Further education colleges that are major providers of higher education could develop a similar role to the community colleges in the US, the first major government-backed review of the further education sector has suggested.
But the majority of colleges should stop dabbling in higher education and refocus their efforts on developing the skills and employability of their students, concludes Sir Andrew Foster.
His report says that so-called mixed-economy colleges, including Croydon College, New College Durham and Bradford College, would benefit from being given greater autonomy, including the ability to award foundation degrees - just as US community colleges award two-year associate degrees.
The 113-page report, released this week, says that many further education colleges have lost their way chasing pots of money for a range of agendas, including the higher education 50 per cent participation target. They suffer from an "indistinct profile" that confuses employers and students and spreads resources too thinly.
The report says: "The range of potential roles for further education colleges far exceeds what can be funded." To remedy the situation, most colleges should be steered back to their core purpose - which in the vast majority of cases is building skills for the economy, Sir Andrew says.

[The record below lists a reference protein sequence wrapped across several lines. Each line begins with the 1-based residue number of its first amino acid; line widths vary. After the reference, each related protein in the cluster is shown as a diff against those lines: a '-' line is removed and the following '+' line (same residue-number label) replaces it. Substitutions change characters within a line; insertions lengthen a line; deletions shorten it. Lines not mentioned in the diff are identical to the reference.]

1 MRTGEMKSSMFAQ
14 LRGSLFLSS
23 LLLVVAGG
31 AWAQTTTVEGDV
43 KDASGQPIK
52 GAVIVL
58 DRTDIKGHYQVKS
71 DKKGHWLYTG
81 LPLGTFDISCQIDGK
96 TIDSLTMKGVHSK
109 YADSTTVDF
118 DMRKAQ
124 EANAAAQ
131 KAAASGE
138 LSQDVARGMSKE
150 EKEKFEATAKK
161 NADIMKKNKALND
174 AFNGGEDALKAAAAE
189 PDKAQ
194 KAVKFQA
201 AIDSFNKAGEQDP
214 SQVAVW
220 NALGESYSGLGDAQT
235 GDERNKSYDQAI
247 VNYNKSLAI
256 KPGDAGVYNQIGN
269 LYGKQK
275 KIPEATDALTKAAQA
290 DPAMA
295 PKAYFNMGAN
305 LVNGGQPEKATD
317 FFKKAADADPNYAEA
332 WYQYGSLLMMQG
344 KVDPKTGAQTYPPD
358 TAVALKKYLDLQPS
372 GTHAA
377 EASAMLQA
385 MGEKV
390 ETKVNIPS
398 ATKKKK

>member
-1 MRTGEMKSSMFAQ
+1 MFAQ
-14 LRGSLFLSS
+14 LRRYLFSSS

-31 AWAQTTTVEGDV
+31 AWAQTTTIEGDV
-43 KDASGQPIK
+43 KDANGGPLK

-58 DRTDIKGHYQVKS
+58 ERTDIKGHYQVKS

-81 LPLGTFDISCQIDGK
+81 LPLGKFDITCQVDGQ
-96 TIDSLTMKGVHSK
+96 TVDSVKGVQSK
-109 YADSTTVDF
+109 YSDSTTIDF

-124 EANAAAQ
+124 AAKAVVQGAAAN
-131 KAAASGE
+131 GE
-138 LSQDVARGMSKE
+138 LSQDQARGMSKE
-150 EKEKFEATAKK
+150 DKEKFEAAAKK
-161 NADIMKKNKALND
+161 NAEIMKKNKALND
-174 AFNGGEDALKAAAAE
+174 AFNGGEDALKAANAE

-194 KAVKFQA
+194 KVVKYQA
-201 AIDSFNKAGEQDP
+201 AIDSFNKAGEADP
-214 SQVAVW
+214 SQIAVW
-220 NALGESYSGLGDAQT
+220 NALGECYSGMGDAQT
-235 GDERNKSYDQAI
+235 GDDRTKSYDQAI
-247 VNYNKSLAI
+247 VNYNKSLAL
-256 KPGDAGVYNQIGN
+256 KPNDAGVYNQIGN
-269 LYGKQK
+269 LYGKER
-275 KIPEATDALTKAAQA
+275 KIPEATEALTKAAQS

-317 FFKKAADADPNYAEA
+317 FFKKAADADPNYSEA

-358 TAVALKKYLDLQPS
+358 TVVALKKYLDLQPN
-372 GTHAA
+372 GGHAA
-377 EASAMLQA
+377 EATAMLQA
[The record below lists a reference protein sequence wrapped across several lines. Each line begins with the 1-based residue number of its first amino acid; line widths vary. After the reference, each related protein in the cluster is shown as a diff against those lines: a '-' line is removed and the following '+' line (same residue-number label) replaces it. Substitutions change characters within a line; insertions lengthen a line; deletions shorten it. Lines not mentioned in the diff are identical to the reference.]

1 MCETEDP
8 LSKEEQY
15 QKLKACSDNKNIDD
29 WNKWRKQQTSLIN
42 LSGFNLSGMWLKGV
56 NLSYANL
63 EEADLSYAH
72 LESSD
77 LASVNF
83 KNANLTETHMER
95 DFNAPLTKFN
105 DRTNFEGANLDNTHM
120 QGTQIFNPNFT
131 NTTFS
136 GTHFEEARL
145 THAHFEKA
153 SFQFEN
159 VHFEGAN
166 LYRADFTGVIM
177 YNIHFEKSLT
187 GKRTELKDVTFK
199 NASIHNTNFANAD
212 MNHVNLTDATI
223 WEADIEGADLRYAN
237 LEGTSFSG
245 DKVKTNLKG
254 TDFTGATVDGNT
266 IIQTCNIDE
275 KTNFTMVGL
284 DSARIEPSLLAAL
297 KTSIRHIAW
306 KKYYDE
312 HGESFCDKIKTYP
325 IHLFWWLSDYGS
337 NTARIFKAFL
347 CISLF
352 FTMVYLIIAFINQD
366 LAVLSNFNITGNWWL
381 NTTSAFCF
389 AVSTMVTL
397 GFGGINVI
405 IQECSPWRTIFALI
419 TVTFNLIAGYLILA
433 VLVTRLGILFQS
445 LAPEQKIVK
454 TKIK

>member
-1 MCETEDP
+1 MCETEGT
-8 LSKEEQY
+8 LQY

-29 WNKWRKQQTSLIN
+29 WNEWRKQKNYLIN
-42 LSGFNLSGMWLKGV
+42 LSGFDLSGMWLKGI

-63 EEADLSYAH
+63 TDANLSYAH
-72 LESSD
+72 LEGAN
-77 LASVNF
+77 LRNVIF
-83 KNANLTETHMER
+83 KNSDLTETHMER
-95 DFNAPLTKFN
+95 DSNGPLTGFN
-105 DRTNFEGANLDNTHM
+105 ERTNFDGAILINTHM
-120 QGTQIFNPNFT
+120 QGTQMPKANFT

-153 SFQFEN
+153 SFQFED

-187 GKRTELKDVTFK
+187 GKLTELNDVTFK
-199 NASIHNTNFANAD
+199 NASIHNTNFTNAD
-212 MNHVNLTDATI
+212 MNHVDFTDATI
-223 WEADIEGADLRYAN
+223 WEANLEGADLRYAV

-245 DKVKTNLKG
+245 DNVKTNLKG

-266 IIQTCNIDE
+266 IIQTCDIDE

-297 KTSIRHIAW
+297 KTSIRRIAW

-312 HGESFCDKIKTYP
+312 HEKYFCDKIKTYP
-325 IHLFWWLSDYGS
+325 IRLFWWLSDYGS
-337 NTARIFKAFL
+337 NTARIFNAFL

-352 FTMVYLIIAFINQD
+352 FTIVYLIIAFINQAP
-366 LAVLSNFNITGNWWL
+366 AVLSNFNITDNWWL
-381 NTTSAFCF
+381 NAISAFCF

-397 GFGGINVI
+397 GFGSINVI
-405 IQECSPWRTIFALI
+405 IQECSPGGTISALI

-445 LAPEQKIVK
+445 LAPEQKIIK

But he notes that the "special mission" for subdegree work given to colleges after the 1997 Dearing inquiry has been a "source of unease in both the higher education and further education sectors", with "concerns about mission stretch and policy overload" in colleges.
John Widdowson, principal of New College Durham and chairman of the Mixed Economy Group, said the report paved the way for mixed-economy colleges to enjoy far greater autonomy.
But he added: "Other colleges will need to think very carefully about how higher education fits in with everything else they do."
David Melville, vice-chancellor of Kent University and part of an advisory group for the Foster review, said the report indicated that "there is potential for a very distinct role that colleges could provide in higher education, and there are some models in Scotland and America that could provide a way forwards".